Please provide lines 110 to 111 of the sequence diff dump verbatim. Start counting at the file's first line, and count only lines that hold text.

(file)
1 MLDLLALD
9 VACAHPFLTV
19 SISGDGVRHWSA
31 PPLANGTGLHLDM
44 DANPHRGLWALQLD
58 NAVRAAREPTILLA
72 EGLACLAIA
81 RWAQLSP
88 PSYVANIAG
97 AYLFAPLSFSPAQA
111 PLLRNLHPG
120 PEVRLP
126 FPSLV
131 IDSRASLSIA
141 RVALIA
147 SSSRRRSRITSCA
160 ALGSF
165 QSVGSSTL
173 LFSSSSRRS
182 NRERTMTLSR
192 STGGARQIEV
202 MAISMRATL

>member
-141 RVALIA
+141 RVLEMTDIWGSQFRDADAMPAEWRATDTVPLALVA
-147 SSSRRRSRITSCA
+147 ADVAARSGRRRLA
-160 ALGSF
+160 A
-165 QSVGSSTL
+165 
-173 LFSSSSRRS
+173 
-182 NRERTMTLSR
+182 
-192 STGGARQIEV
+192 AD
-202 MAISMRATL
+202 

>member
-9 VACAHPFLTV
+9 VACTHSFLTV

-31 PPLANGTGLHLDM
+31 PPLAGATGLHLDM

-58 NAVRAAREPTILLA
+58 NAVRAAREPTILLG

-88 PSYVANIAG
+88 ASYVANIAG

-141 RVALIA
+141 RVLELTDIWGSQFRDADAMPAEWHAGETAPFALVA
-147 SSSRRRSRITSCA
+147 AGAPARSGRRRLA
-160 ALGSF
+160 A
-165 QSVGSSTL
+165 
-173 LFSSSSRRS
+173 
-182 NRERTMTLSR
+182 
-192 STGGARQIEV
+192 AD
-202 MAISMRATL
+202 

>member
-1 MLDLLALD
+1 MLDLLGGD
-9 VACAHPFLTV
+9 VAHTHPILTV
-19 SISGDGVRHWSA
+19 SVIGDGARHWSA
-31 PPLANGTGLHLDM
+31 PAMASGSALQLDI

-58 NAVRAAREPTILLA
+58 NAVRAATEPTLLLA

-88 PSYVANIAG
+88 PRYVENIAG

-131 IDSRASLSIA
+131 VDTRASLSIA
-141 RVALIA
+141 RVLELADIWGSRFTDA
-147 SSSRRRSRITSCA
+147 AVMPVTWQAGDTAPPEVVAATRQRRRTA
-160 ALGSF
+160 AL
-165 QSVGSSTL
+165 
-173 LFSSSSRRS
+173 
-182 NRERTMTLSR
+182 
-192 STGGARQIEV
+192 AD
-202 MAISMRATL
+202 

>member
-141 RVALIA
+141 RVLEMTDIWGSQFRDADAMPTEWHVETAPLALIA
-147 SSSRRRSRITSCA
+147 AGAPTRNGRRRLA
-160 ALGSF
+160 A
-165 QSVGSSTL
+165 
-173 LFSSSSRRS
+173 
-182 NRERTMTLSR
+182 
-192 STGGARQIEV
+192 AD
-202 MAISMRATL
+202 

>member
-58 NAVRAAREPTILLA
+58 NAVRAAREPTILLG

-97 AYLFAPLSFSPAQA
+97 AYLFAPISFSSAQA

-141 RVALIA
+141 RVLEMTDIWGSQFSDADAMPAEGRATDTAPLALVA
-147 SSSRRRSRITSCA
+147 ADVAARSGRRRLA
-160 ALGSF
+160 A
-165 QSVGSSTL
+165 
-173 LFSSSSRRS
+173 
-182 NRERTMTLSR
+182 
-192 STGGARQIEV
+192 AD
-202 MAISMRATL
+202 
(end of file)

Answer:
+192 AD
-202 MAISMRATL